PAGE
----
Did Jesus Drink Wine, and Should We?
By Britt Mooney, Crosswalk.com
“I don’t drink, cuss, smoke, chew, or run around with women who do.”
Growing up in the local church, we used to say this line all the time, especially in Sunday School class as a teen, trying to help us kids say “no” to the culture that would tempt us with such things. As narrow and somewhat legalistic as those statements might have been, they weren’t necessarily wrong or bad. I was offered various substances by “friends” throughout high school. Fortunately for me, my church community was also loving and encouraging, and that combination helped me to be friends with others while rejecting some of their recreational activities.
And I definitely tried to stay away from the girls who did that stuff.
I learned that avoiding certain things didn’t keep me from having fun, probably the opposite, and kept me out of more trouble than I already got into.
The Bible doesn’t say anything about smoking or chewing. Of course, there are mentions of talking and having honorable speech and whole Proverbs passages about staying away from certain kinds of women.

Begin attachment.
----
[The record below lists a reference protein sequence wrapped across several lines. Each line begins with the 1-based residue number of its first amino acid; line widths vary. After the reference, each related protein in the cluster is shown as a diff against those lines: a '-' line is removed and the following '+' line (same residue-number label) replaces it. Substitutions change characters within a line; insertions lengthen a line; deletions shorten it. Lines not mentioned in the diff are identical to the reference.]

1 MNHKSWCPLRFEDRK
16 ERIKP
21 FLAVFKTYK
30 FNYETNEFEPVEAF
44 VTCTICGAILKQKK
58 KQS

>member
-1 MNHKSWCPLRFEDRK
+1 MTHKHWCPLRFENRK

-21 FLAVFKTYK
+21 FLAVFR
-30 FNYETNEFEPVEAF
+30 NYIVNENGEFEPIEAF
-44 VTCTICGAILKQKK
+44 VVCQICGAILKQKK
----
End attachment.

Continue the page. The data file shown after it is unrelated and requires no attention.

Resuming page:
But what about alcohol? Wine was a staple in the ancient world. Therefore, we get several occasions where the drinking of alcohol is addressed. How does the Bible speak of wine and alcohol? Important for the discussion is the example of Jesus. Wine shows up several times in the Gospel narratives. Did Jesus drink wine?
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Did Jesus Drink Wine?
Many Christians have strong convictions about drinking alcohol, with a wide and varied spectrum in different traditions and denominations. From teetotalers that got alcohol banned in America’s Prohibition era to Benedictine monks who made winemaking a core part of financing their monasteries, the church has diverse perspectives on the subject.